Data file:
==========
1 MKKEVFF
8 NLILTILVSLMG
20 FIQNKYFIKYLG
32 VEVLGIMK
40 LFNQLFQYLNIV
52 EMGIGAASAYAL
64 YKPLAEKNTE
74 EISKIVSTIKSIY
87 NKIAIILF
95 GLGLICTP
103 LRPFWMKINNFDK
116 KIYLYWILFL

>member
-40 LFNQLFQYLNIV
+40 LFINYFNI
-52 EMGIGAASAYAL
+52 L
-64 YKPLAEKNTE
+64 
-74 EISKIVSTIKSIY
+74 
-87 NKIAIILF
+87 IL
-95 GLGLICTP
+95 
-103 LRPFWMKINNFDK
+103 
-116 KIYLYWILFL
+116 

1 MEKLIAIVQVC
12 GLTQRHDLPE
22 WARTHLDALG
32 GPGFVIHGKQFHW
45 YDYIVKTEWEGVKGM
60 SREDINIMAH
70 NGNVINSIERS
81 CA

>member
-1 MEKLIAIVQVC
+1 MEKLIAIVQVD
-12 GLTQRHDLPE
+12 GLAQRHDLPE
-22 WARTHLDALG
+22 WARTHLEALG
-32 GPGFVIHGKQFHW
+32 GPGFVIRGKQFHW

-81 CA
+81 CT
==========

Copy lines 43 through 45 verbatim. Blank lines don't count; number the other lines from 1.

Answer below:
-22 WARTHLDALG
+22 WARTHLEALG
-32 GPGFVIHGKQFHW